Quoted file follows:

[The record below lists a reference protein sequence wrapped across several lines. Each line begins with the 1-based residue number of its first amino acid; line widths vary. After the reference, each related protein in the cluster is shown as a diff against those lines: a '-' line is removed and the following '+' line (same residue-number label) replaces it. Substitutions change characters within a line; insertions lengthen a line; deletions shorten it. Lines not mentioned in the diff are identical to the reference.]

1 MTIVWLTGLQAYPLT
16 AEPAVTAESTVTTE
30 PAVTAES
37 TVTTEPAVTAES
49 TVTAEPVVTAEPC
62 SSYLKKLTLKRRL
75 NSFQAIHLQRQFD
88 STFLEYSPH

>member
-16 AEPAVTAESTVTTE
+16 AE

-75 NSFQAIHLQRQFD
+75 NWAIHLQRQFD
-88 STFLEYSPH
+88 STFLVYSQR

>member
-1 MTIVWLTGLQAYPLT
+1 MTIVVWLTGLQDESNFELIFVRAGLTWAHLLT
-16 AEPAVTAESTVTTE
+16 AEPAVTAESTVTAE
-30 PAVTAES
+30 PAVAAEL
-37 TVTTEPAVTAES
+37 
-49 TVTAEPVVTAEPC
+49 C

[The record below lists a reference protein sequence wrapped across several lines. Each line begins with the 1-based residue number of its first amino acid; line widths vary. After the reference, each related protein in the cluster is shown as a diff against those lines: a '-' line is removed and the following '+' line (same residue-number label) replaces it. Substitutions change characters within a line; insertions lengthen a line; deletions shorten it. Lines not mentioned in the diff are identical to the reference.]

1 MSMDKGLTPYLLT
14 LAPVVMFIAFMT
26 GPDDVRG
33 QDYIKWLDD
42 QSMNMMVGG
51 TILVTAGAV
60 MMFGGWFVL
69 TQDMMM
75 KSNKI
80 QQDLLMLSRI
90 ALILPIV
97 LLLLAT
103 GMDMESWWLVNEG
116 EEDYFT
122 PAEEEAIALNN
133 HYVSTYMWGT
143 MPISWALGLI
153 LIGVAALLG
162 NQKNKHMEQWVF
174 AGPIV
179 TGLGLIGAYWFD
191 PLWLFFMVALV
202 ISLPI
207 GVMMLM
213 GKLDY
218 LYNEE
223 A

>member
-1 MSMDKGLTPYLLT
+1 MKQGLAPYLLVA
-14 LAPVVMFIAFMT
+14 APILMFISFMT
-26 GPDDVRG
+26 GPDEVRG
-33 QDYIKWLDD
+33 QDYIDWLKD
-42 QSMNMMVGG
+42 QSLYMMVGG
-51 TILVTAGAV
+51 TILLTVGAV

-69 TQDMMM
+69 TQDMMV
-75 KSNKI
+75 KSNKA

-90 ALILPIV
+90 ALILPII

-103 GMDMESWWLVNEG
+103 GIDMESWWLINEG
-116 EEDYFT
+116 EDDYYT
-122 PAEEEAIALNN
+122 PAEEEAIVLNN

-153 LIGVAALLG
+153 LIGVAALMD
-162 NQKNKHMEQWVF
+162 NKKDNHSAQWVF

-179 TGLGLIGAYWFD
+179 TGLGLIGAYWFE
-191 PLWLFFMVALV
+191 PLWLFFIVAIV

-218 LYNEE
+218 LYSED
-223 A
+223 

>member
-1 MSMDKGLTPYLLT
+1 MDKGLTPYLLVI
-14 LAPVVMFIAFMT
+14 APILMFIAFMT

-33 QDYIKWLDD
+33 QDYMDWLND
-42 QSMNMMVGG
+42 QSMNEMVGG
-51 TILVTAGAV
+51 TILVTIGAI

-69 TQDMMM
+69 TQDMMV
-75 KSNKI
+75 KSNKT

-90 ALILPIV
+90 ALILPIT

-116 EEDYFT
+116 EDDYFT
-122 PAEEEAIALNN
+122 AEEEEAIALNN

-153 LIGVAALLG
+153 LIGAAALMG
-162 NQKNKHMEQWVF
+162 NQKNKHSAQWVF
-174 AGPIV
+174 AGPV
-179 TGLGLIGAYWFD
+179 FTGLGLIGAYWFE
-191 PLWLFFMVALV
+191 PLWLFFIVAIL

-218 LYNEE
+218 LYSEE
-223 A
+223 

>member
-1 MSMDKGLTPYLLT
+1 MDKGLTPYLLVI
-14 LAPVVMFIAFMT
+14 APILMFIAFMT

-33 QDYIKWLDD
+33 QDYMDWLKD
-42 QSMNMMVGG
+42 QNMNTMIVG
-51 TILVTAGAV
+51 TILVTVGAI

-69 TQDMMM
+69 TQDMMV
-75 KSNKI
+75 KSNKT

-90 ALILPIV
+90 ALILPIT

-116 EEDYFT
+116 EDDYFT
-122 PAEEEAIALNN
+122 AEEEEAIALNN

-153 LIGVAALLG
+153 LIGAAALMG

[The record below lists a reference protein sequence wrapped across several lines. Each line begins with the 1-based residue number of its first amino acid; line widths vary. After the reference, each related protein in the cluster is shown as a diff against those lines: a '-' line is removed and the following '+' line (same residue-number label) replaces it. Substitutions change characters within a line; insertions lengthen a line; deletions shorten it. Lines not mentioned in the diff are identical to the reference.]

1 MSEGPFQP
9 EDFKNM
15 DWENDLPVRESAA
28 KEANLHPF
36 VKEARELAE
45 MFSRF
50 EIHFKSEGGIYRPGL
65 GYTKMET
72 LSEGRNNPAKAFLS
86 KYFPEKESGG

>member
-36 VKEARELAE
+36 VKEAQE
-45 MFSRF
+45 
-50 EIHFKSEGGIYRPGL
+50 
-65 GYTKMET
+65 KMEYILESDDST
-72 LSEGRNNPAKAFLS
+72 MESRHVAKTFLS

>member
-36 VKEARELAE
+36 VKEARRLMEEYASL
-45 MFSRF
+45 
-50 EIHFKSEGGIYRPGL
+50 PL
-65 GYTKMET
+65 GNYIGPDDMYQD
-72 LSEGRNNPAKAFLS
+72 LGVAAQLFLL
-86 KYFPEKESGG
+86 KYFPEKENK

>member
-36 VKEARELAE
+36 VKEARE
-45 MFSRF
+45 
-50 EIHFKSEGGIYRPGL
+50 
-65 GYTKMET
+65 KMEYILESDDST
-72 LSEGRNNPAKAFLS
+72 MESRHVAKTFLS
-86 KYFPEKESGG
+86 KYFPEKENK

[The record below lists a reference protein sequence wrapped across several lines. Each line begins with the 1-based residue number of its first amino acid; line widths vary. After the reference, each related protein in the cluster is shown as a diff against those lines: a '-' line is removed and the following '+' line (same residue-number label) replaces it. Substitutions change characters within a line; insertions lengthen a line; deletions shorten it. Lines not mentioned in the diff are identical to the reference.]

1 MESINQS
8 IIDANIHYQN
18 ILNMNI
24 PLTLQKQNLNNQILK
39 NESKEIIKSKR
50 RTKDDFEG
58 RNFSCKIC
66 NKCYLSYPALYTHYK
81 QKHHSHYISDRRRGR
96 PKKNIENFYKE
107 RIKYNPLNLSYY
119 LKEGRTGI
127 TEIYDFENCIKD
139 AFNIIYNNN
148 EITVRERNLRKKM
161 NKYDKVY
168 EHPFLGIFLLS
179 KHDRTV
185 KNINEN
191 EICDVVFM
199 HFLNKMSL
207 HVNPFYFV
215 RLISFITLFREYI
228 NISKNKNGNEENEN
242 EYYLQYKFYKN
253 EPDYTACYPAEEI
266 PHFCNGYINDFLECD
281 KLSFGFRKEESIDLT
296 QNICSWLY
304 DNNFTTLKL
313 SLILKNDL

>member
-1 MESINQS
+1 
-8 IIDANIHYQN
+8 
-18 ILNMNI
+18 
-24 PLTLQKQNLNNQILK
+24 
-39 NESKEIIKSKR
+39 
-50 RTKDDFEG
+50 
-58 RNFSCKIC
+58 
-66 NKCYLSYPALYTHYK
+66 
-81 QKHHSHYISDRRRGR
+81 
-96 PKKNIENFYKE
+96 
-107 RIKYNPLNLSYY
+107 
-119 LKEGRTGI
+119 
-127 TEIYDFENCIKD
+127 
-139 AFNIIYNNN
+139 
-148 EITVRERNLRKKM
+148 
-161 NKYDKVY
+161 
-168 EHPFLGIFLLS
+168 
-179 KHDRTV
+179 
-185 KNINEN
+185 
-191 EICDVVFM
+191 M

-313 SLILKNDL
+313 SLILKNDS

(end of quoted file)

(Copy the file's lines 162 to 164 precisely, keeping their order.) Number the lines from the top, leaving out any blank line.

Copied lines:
>member
-36 VKEARELAE
+36 VKEAQE